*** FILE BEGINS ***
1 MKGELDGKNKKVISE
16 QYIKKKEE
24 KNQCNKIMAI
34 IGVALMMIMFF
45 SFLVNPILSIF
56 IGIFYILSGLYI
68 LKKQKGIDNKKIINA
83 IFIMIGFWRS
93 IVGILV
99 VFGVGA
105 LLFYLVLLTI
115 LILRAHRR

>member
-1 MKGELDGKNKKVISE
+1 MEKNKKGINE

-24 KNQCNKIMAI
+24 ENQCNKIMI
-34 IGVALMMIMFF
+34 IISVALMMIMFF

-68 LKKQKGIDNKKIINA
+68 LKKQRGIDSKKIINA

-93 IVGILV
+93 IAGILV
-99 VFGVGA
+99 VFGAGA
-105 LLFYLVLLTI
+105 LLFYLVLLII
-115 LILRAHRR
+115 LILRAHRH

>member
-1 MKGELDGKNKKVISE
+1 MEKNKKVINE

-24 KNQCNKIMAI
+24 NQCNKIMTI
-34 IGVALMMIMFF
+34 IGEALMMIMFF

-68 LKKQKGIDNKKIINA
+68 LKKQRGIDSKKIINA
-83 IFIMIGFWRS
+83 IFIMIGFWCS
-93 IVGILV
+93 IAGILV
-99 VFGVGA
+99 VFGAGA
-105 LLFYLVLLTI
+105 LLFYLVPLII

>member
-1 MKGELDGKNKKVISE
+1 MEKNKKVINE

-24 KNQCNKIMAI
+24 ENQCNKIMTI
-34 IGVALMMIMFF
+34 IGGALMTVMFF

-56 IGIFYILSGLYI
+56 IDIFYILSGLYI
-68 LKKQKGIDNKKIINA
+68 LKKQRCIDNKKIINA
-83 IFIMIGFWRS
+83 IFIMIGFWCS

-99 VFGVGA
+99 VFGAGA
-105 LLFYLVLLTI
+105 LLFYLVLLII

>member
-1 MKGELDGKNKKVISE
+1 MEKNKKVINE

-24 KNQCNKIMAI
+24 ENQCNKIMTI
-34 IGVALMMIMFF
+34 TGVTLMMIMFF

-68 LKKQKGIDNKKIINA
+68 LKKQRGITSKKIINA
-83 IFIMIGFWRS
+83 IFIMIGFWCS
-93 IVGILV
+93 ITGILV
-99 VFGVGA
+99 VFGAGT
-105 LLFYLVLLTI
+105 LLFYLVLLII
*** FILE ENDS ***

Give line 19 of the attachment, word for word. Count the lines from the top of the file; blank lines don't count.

+34 IISVALMMIMFF